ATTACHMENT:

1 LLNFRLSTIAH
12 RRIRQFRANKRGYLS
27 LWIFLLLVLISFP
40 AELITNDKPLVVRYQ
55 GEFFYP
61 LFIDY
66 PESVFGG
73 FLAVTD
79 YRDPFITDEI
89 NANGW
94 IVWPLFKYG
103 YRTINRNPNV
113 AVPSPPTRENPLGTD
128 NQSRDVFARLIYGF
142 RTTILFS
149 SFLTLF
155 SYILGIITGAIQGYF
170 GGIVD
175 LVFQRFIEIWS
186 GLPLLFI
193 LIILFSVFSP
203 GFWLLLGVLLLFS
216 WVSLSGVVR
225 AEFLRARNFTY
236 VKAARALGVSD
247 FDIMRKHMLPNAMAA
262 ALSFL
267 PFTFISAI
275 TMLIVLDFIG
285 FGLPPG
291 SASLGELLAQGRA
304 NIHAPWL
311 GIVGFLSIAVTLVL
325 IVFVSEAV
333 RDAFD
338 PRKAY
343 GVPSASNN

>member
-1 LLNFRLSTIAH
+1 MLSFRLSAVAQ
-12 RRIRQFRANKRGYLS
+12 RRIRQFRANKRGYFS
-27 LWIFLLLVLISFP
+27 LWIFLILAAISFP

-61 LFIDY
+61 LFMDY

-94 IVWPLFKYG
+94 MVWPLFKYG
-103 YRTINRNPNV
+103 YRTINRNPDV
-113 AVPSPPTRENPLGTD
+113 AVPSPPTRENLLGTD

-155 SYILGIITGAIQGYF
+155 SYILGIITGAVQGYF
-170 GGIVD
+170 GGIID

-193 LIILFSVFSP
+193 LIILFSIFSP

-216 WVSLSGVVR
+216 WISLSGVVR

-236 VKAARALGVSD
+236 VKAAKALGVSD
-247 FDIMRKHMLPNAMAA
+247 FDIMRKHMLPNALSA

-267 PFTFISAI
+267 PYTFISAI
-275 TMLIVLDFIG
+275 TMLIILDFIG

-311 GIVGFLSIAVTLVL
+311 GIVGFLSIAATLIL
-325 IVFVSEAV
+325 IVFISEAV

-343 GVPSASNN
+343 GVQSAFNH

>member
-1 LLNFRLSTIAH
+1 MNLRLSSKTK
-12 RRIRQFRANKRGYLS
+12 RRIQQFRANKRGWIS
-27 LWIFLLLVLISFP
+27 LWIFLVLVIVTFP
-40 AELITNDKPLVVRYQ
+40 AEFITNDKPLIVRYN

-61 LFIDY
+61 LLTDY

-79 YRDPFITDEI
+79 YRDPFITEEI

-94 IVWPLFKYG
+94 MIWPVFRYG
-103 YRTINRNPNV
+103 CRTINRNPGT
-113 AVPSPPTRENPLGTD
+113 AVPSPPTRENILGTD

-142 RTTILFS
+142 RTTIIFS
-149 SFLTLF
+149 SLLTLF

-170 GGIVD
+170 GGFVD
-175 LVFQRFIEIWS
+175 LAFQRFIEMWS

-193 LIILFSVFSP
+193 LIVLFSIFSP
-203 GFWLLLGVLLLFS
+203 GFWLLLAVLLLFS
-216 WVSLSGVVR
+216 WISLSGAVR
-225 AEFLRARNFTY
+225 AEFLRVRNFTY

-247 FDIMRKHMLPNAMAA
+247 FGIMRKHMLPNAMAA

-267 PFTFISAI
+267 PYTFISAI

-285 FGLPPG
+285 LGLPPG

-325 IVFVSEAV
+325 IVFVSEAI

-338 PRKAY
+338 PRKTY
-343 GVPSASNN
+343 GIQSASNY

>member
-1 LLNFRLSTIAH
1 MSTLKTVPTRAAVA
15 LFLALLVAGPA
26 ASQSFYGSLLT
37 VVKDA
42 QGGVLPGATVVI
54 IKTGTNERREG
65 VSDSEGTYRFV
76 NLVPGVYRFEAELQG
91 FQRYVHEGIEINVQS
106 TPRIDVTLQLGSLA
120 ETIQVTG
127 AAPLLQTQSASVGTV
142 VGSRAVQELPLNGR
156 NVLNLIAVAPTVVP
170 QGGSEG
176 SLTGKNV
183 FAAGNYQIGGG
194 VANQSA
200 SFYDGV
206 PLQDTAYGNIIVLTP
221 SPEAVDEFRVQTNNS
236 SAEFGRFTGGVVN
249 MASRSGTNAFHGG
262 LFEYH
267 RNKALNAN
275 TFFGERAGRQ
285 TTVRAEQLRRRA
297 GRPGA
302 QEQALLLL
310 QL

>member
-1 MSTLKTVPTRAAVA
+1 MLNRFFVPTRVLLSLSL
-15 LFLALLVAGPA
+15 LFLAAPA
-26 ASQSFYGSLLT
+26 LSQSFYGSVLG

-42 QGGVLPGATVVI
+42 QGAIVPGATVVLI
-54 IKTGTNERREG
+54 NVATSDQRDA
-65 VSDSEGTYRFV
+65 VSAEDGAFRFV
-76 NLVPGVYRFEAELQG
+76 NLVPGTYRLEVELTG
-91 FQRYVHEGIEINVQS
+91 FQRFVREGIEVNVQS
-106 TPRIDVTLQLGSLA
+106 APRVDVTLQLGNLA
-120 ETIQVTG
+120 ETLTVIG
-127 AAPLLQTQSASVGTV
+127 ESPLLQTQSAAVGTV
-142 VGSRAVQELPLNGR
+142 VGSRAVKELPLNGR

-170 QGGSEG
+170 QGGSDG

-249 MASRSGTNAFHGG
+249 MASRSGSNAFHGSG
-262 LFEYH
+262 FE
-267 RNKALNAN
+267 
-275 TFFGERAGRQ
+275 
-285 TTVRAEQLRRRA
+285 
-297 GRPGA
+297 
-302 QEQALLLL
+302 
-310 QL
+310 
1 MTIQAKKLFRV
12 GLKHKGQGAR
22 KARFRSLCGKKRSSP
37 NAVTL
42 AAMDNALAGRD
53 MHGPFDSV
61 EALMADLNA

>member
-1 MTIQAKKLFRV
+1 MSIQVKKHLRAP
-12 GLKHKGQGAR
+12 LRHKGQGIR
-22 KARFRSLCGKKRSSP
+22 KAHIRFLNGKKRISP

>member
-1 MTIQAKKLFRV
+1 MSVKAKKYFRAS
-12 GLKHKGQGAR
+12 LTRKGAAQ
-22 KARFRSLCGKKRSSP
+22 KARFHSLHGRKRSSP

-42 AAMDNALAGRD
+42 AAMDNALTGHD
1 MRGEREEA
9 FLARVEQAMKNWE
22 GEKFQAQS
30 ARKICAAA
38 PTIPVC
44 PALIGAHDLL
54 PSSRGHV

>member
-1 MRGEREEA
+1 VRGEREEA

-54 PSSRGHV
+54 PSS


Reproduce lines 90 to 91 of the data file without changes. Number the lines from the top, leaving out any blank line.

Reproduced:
-103 YRTINRNPNV
+103 CRTINRNPGT